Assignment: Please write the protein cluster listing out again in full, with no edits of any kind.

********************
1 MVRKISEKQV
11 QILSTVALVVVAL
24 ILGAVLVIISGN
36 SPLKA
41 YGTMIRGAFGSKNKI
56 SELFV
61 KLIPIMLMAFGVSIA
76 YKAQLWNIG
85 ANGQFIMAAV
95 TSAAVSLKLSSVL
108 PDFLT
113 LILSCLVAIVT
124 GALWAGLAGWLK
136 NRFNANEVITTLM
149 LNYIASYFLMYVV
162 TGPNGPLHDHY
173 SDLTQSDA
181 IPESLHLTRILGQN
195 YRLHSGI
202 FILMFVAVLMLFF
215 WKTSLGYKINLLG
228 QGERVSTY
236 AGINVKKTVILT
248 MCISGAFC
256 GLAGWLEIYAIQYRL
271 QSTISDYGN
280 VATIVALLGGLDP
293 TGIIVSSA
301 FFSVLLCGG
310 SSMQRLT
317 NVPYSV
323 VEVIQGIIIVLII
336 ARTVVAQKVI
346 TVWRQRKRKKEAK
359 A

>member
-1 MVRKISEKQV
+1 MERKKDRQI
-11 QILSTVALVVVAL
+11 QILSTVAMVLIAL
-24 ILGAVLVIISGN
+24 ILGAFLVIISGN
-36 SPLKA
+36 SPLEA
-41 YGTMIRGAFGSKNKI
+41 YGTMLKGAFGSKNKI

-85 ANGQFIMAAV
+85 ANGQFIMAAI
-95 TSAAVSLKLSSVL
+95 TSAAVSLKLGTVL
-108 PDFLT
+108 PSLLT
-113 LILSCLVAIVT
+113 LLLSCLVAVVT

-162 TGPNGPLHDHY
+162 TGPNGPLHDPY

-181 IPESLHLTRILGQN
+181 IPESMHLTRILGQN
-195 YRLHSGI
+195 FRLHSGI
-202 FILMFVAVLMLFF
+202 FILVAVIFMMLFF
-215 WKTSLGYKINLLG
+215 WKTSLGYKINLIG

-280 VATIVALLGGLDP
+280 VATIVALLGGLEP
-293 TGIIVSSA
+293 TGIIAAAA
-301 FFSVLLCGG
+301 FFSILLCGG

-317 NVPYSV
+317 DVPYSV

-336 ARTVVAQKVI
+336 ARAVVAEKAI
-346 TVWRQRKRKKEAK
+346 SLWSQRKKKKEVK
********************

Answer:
1 MVRKISEKQV
11 QILSTVALVVVAL
24 ILGAVLVIISGN
36 SPLKA
41 YGTMIRGAFGSKNKI
56 SELFV
61 KLIPIMLMAFGVSIA
76 YKAQLWNIG
85 ANGQFIMAAV
95 TSAAVSLKLSSVL
108 PDFLT
113 LILSCLVAIVT
124 GALWAGLAGWLK
136 NRFNANEVITTLM
149 LNYIASYFLMYVV
162 TGPNGPLHDHY
173 SDLTQSDA
181 IPESLHLTRILGQN
195 YRLHSGI
202 FILMFVAVLMLFF
215 WKTSLGYKINLLG
228 QGERVSTY
236 AGINVKKTVILT
248 MCISGAFC
256 GLAGWLEIYAIQYRL
271 QSTISDYGN
280 VATIVALLGGLDP
293 TGIIVSSA
301 FFSVLLCGG
310 SSMQRLT
317 NVPYSV
323 VEVIQGIIIVLII
336 ARTVVAQKVI
346 TVWRQRKRKKEAK
359 A

>member
-1 MVRKISEKQV
+1 MERKKDRQI
-11 QILSTVALVVVAL
+11 QILSTVAMVLIAL
-24 ILGAVLVIISGN
+24 ILGAFLVIISGN
-36 SPLKA
+36 SPLEA
-41 YGTMIRGAFGSKNKI
+41 YGTMLKGAFGSKNKI

-85 ANGQFIMAAV
+85 ANGQFIMAAI
-95 TSAAVSLKLSSVL
+95 TSAAVSLKLGTVL
-108 PDFLT
+108 PSLLT
-113 LILSCLVAIVT
+113 LLLSCLVAVVT

-162 TGPNGPLHDHY
+162 TGPNGPLHDPY

-181 IPESLHLTRILGQN
+181 IPESMHLTRILGQN
-195 YRLHSGI
+195 FRLHSGI
-202 FILMFVAVLMLFF
+202 FILVAVIFMMLFF
-215 WKTSLGYKINLLG
+215 WKTSLGYKINLIG

-280 VATIVALLGGLDP
+280 VATIVALLGGLEP
-293 TGIIVSSA
+293 TGIIAAAA
-301 FFSVLLCGG
+301 FFSILLCGG

-317 NVPYSV
+317 DVPYSV

-336 ARTVVAQKVI
+336 ARAVVAEKAI
-346 TVWRQRKRKKEAK
+346 SLWSQRKKKKEVK